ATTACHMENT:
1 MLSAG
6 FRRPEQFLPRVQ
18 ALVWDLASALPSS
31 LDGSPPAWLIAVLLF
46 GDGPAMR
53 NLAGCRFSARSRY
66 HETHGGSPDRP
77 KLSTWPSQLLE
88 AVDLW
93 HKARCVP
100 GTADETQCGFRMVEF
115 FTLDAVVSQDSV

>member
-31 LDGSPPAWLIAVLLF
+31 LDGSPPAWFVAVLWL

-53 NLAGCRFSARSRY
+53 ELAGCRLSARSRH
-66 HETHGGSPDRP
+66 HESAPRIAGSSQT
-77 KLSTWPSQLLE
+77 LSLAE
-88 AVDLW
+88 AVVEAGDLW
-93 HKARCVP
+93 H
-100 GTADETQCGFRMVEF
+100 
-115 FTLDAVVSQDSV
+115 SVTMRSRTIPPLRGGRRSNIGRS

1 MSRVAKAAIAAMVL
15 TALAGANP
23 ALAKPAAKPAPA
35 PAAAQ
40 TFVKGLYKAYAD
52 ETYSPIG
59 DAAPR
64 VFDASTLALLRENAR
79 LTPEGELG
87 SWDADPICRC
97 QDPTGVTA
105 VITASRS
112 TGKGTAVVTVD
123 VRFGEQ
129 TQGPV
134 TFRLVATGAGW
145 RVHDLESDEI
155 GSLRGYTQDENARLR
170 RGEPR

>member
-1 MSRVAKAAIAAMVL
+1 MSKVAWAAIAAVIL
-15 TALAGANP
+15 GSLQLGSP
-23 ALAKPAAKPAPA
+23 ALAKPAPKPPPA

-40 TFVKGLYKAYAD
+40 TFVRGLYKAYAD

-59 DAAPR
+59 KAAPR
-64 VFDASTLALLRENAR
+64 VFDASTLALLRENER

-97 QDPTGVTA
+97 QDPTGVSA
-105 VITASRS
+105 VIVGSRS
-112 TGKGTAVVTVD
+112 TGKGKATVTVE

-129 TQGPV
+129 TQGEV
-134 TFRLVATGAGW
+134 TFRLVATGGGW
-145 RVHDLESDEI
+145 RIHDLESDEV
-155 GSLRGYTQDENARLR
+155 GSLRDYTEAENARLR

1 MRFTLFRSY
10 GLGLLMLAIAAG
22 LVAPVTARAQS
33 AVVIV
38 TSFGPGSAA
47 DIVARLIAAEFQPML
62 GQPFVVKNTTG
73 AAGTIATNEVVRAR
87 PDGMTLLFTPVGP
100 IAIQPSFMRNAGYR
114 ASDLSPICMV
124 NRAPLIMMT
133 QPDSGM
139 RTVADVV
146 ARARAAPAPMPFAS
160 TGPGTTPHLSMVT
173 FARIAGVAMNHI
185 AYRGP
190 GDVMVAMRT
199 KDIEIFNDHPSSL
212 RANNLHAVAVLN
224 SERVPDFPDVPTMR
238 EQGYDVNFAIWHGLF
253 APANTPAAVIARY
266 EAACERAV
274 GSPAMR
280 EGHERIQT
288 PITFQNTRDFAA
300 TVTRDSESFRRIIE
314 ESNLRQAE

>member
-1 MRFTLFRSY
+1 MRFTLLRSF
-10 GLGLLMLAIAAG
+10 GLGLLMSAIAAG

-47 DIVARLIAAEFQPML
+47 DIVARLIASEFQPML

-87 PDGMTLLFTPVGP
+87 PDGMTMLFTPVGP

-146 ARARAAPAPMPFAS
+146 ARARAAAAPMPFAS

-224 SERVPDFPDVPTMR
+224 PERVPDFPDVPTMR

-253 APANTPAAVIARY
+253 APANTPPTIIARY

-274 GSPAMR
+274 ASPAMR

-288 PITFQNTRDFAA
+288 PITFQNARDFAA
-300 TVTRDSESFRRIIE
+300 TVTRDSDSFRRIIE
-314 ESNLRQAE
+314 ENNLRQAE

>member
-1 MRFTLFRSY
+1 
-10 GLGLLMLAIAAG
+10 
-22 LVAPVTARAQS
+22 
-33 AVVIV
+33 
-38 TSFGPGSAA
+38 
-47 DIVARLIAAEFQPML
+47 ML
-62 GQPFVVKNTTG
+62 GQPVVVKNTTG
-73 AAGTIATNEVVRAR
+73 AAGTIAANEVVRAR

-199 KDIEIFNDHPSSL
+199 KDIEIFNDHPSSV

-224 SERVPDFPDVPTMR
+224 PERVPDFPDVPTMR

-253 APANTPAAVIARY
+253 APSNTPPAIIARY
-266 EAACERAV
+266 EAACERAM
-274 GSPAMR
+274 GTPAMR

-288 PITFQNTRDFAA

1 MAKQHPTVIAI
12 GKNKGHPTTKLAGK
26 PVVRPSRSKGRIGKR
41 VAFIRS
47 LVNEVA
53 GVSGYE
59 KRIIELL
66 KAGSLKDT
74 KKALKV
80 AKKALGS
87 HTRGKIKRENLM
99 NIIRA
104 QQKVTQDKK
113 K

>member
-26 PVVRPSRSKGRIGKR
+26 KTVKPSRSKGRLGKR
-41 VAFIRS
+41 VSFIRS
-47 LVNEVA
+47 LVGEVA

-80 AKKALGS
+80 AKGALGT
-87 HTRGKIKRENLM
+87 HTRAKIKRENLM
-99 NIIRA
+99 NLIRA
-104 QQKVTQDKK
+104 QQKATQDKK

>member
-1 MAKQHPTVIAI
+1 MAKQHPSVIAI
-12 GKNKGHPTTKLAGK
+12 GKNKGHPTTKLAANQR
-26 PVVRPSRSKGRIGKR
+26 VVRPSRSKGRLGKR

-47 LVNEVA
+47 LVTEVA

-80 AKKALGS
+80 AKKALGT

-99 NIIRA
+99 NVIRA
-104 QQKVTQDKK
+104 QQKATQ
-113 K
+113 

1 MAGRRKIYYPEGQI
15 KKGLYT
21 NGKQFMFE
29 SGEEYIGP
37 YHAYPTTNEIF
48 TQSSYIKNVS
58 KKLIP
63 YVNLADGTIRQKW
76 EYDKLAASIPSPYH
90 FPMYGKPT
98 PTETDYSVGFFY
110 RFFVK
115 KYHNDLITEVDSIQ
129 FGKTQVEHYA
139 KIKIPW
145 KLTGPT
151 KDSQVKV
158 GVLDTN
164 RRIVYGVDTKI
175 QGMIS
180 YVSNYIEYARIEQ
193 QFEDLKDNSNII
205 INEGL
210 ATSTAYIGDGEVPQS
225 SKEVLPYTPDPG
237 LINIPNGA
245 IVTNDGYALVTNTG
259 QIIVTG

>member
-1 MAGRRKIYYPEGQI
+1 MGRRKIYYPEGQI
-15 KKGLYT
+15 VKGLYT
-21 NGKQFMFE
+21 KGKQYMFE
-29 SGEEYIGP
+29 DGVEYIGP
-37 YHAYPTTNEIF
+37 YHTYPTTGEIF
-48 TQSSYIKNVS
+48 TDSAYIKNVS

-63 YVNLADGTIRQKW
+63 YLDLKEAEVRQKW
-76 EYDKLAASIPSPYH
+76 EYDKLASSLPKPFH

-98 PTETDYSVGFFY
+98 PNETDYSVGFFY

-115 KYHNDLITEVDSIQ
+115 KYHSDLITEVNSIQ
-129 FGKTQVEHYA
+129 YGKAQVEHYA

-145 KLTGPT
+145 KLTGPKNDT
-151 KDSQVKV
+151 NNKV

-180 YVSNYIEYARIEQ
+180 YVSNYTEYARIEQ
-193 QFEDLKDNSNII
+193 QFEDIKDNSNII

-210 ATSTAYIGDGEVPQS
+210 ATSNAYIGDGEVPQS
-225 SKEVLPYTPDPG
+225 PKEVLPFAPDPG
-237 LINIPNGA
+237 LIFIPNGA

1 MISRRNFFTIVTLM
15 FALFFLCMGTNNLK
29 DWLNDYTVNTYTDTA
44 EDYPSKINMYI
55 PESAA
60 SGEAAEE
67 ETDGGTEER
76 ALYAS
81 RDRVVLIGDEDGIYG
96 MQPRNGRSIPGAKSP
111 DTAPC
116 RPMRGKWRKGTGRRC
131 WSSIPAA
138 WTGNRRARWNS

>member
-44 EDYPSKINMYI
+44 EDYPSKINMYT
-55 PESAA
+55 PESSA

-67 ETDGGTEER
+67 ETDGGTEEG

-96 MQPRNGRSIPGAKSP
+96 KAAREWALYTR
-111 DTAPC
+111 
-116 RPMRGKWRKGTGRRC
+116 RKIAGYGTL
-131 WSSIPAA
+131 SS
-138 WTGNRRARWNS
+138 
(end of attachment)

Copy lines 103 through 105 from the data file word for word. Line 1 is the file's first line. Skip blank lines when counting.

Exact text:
288 PITFQNTRDFAA
300 TVTRDSESFRRIIE
314 ESNLRQAE